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Bareroot Fruit Trees Arriving This Week...

 
Posts: 17
Location: New England, Zone 7a
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Hi everybody, my first post here though I've been lurking around a while. I have 7 fruit trees arriving this week that were delayed with shipping. I'm in Coastal New England (Zone 7a though our Spring arrives late and our falls tend to stick around due to the water surrounding my island).

I have apples, pears, and cherries arriving later this week and I;m still debating how I want to handle this. I know planting bare root trees this late in the season can be difficult as their underdeveloped root systems will have a hard time sustaining them. If I do plant them immediately, I think lots of irrigation and pruning their leaves (to reduce water needs) will be helpful. I also have access to large fabric pots, so I could plant them in those and keep them in a shadier protected spot for the summer and plant them out in the fall, though I've heard that Cherries MUST be planted in the spring. I'm a relative noob to fruit trees but I consider myself a fairly accomplished gardener. Any advice  on how to tackle this?

On the side, I have bare root strawberry and blueberry arriving too which I think I could get away with planting directly... let me know if this is a bad idea!

I appreciate any advice or knowledge you all can share, this forum is awesome. Thanks all!
 
pollinator
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My opinion is that in almost all cases it's best to plant the trees as soon as you get them. If your area gets scorching hot, irritation and a layer of wood chips on the surface can help.

For what it's worth, I've planted bare-root cherry trees in the fall, and they did just fine.
 
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I've never pruned the leaves on trees I plant late, so I can't comment on that.  I've never had a problem planting trees any time of year as long as I make sure they get plenty of water.  Spring is best because it gives them lots of time to get established, but I have planted trees all different times of year in Wisconsin and they are all growing well.  If I plant late in the year, I stake them to give them extra support to get through storms or the like.  I don't usually remove the supports until the following fall so that they have a full growing season to get good roots out, but other than that, I would get them in the ground and give them good deep watering twice a week until winter.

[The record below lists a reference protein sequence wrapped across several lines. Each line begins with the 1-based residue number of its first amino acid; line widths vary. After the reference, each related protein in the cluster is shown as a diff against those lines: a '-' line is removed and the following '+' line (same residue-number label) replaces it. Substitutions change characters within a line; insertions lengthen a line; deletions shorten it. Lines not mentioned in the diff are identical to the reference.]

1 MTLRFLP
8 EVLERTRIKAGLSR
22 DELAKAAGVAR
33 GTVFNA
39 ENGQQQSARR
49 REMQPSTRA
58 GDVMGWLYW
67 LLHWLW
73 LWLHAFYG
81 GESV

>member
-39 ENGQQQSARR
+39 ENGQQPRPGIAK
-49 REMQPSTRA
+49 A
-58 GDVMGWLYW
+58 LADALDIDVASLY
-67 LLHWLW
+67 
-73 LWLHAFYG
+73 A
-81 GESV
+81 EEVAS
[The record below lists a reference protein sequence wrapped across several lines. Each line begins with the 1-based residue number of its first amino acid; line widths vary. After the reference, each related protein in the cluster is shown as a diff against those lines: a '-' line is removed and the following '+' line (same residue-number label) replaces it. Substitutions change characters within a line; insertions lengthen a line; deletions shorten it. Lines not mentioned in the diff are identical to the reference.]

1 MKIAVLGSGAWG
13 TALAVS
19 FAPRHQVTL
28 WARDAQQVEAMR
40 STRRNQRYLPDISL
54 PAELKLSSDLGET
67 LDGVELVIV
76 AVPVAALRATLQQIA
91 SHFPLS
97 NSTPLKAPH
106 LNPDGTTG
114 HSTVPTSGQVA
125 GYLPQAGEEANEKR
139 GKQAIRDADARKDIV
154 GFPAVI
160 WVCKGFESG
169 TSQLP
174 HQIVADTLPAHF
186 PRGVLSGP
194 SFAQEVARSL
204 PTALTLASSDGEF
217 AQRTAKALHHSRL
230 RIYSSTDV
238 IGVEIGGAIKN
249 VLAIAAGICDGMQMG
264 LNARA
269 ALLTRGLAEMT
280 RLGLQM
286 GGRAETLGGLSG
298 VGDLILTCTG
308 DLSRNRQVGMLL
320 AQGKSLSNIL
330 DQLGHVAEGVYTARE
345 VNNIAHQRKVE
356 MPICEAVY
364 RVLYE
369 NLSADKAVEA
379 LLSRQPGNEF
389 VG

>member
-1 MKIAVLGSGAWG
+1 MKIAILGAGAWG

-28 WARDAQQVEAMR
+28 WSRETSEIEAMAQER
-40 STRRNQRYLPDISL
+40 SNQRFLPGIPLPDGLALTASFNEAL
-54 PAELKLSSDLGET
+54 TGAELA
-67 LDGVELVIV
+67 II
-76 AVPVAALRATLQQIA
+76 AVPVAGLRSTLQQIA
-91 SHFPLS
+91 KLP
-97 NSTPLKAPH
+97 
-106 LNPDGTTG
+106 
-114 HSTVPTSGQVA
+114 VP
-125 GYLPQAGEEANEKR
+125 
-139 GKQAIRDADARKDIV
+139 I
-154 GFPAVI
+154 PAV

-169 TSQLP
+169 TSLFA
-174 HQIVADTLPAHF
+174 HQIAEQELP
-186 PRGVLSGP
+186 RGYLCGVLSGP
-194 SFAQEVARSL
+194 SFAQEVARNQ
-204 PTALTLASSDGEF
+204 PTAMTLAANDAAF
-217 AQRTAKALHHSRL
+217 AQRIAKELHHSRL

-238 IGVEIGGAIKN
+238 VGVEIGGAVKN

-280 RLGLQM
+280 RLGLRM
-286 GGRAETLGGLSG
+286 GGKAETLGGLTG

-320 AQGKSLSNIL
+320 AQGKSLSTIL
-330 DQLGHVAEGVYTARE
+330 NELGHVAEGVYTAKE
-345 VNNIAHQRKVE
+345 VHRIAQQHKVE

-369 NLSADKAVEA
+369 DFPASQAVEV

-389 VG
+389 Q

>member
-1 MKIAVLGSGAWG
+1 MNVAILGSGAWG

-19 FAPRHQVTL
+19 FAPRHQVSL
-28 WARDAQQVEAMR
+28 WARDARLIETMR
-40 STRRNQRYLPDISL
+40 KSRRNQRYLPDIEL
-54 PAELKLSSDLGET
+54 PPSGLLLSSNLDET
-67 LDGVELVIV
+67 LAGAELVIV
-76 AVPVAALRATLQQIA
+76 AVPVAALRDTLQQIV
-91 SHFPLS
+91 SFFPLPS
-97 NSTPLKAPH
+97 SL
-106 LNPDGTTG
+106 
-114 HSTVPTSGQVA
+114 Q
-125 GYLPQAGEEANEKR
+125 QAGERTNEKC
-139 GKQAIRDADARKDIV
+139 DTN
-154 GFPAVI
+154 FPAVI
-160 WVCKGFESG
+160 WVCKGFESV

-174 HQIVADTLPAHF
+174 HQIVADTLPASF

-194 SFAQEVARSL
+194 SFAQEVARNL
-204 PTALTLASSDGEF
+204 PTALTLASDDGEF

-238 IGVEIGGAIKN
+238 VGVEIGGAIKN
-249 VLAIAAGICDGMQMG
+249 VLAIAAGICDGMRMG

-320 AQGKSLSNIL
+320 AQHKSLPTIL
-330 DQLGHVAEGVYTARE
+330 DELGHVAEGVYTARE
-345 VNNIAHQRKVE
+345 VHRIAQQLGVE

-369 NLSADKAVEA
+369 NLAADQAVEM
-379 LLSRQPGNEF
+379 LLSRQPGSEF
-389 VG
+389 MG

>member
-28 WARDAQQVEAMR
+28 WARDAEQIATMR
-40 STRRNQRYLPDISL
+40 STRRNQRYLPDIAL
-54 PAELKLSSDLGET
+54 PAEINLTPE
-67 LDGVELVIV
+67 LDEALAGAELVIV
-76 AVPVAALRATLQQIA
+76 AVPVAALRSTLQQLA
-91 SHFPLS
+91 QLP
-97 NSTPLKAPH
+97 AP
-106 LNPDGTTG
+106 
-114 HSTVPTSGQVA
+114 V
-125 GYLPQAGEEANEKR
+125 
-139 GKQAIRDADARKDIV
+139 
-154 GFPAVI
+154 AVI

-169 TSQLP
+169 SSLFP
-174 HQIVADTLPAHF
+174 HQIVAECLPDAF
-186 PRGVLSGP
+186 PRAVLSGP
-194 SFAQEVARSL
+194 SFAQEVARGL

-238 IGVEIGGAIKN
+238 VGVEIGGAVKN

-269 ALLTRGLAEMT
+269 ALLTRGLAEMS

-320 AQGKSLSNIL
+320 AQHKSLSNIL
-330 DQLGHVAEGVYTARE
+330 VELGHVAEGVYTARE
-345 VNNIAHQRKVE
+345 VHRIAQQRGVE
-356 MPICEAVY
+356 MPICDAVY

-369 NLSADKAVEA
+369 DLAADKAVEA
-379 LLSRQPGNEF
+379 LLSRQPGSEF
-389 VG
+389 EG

I planted bush cherries last year in late summer and all are doing well.  I have another Ranier Cherry that is supposed to be here next week, so I hope the spring planting thing doesn't hold true.
 
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Hi Aaron, welcome to Permies!

If those were my trees, I'd plant them immediately. A little supervision this summer and water when necessary is all that is needed to keep things from drying out. I have planted a number of fruit trees over the last four or five years, and here's what I've learned. My best results and happiest trees are the ones that I planted and refilled the hole with the same native soil that I dug out, and watered in with a mycorrhizal inoculant. No added peat moss, no mulch, no compost, no worm casting, no bagged soils, no organic matter, no fertilizer,.... you get the idea, no soil amendments. I just use the same soil and a bacteria/fungi soil inoculant (I use MycoGrow). I have in the past added all sorts of things to the soil I refilled the holes with, and the trees just never did great, which sounds counterintuitive, but that's been my experience so I abandoned what wasn't working well.

I see in your post you are considering pruning leaves, and I advise against that. While less leaves does indeed mean less water transpired, it also means less photosynthesis, less sugars manufactured, less energy gained from the sun, and less resources to get established. Those trees need those leaves to get the energy needed to grow roots. I planted new trees this spring and last fall, and while they have leaves and look good, right now my trees don't appear to have grown any, which is deceiving. They are growing, underground, harvesting sunlight and carbon from the air, making sugars and sending those back down the trunk to the roots, where they are using some of the energy to grow new roots and also sharing some of those sugars with the mycorrhizal fungi living in the soil, which in turn are helping the tree by accessing and handing over minerals in the soil. It's still somewhat early in the season here in the northern hemisphere, and maybe my trees will grow a little bit above ground later this summer.